Crops Under Water – Crop Stage is Critical for Recovery

Looking down a windrow of cut alfalfa hay.

Large rain events seem to be trending this year in many parts of Ohio, especially in Northwest Ohio where 3-5 inches of rain fell in 24-48 hrs. This can lead to standing water (flood) conditions or waterlogged soils (the root system is saturated). In some areas, this may have resulted in a partial and complete immersion of plants, especially in low spots, on river bottoms, and along streams. Many crops are sensitive to excess water, but the amount of damage is typically driven by plant growth stage, rainfall intensity, and duration of saturated/flooded conditions.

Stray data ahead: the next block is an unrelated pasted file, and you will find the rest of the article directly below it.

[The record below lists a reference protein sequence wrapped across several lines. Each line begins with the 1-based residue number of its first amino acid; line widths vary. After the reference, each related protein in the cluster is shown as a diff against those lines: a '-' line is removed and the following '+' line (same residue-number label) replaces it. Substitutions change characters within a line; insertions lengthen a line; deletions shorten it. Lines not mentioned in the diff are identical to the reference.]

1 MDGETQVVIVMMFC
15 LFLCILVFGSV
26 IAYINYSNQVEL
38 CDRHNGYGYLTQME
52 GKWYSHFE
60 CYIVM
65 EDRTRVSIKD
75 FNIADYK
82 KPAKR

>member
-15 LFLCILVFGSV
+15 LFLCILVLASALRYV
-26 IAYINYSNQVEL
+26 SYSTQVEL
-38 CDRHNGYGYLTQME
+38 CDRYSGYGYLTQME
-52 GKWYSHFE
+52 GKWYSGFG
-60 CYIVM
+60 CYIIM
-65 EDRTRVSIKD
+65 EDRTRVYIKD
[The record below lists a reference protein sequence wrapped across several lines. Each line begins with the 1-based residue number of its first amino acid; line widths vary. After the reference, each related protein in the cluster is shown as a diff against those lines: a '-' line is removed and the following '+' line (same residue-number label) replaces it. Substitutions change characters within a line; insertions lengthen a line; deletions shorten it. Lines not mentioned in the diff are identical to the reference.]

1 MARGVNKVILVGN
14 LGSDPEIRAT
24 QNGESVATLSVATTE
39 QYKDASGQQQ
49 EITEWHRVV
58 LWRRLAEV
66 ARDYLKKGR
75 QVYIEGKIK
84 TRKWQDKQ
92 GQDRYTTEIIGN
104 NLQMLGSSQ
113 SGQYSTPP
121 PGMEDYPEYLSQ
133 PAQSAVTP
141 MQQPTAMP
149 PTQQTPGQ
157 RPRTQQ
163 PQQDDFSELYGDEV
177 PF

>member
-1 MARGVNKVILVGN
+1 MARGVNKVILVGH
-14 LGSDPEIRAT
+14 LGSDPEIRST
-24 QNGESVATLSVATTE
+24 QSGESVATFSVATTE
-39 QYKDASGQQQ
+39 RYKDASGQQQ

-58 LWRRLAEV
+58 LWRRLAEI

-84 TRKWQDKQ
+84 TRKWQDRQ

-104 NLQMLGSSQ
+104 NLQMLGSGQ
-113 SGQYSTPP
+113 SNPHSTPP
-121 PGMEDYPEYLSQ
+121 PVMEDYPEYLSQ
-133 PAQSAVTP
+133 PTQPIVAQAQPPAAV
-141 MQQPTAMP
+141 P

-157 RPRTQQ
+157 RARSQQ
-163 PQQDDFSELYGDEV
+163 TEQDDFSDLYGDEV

Figure 1. Water standing in a corn field, V5 stage, on June 8, 2022. Franklin County, Ohio.In corn, waterlogged conditions from V4-V16 (Figure 1) can limit yield potential by reducing ear size, the number of kernel rows per ear, and also the potential number of kernels per row. Yield loss in corn can also be affected by Nitrogen (N) application. Corn waterlogged at the V4-V5 growth stage for 3-4 days reduced yield in Ohio trials by 25-45% when 100-120 lb N were applied pre-plant and no additional nitrogen was applied compared to non-flooded plots. On the plots that had pre-plant N applied, adding 60-120 lb N post-flooding resulted in yield losses of only 3-15% compared to non-flooded controls receiving the same N application regime. Nitrogen stress (losses or lack of uptake) at the time of flooding can result in greater yield loss compared to fields with adequate nitrogen; waterlogging for 3 days with 120 or 180 lb N applied entirely after flooding had 28 or 9% lower yield compared to non-flooded plots receiving the same N program. The later the flooding occurs in corn, the less impact it has on grain yield losses. Bacteria deposited in leaf whorls by flooding may also result in diseased and dead plants. Disease problems of greater risk due to ponding include corn smut, pythium, and crazy top. If plants are covered with mud due to the excess water, photosynthesis may be limited but it is unlikely that the photosynthetic capacity of leaves has been completely destroyed. Smaller amounts of rain can wash silt off leaves allowing for resumption of photosynthesis. It will also help wash mud out of leaf whorls allowing new leaves to emerge. Wet soil conditions may also increase susceptibility to root lodging of larger plants (approaching the V10 stage or later). For corn that’s emerged, check the color of the growing point to assess plant survival after flooding. It should be white to cream-colored, while a darkening and/or softening usually precedes plant death. For corn not yet emerged, evaluate the appearance and integrity of seeds or seedlings that have yet to emerge (likely rotting if discolored and softening). Also, check for soil crusting as the soil dries, and be prepared to use a rotary hoe in the event crusting is impending emergence. Look for new leaf growth 3 to 5 days after water drains from the field.